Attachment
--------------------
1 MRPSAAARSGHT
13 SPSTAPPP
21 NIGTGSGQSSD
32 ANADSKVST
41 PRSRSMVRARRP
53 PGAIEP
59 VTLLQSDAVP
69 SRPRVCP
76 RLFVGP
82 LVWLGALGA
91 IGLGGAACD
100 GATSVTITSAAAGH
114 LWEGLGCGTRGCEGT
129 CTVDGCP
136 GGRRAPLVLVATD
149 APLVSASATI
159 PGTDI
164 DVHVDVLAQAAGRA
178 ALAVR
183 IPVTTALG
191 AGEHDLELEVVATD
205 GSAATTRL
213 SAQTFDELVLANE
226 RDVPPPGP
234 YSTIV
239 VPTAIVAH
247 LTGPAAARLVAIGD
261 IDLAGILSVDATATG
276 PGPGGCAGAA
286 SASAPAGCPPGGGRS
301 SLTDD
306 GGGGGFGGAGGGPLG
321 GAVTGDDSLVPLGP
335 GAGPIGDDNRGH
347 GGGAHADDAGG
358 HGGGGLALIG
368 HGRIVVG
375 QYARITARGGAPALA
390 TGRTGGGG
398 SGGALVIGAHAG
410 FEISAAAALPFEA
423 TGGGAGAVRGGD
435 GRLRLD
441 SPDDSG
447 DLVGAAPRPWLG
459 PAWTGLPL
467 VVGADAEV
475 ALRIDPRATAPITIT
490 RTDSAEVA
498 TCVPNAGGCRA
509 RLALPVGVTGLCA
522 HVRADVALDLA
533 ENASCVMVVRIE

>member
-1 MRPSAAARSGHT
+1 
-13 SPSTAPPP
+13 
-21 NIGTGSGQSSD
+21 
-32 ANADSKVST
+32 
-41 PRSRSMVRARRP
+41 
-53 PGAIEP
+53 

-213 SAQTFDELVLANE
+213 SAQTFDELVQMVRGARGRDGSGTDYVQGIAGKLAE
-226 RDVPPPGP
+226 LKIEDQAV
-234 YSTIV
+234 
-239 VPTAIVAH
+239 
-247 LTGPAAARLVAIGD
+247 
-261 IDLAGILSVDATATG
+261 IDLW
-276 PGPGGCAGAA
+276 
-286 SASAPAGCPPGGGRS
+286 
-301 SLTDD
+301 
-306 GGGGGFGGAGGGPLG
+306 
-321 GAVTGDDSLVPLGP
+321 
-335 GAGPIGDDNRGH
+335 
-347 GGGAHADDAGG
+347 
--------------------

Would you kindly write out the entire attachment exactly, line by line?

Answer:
1 MRPSAAARSGHT
13 SPSTAPPP
21 NIGTGSGQSSD
32 ANADSKVST
41 PRSRSMVRARRP
53 PGAIEP
59 VTLLQSDAVP
69 SRPRVCP
76 RLFVGP
82 LVWLGALGA
91 IGLGGAACD
100 GATSVTITSAAAGH
114 LWEGLGCGTRGCEGT
129 CTVDGCP
136 GGRRAPLVLVATD
149 APLVSASATI
159 PGTDI
164 DVHVDVLAQAAGRA
178 ALAVR
183 IPVTTALG
191 AGEHDLELEVVATD
205 GSAATTRL
213 SAQTFDELVLANE
226 RDVPPPGP
234 YSTIV
239 VPTAIVAH
247 LTGPAAARLVAIGD
261 IDLAGILSVDATATG
276 PGPGGCAGAA
286 SASAPAGCPPGGGRS
301 SLTDD
306 GGGGGFGGAGGGPLG
321 GAVTGDDSLVPLGP
335 GAGPIGDDNRGH
347 GGGAHADDAGG
358 HGGGGLALIG
368 HGRIVVG
375 QYARITARGGAPALA
390 TGRTGGGG
398 SGGALVIGAHAG
410 FEISAAAALPFEA
423 TGGGAGAVRGGD
435 GRLRLD
441 SPDDSG
447 DLVGAAPRPWLG
459 PAWTGLPL
467 VVGADAEV
475 ALRIDPRATAPITIT
490 RTDSAEVA
498 TCVPNAGGCRA
509 RLALPVGVTGLCA
522 HVRADVALDLA
533 ENASCVMVVRIE

>member
-1 MRPSAAARSGHT
+1 
-13 SPSTAPPP
+13 
-21 NIGTGSGQSSD
+21 
-32 ANADSKVST
+32 
-41 PRSRSMVRARRP
+41 
-53 PGAIEP
+53 

-213 SAQTFDELVLANE
+213 SAQTFDELVQMVRGARGRDGSGTDYVQGIAGKLAE
-226 RDVPPPGP
+226 LKIEDQAV
-234 YSTIV
+234 
-239 VPTAIVAH
+239 
-247 LTGPAAARLVAIGD
+247 
-261 IDLAGILSVDATATG
+261 IDLW
-276 PGPGGCAGAA
+276 
-286 SASAPAGCPPGGGRS
+286 
-301 SLTDD
+301 
-306 GGGGGFGGAGGGPLG
+306 
-321 GAVTGDDSLVPLGP
+321 
-335 GAGPIGDDNRGH
+335 
-347 GGGAHADDAGG
+347 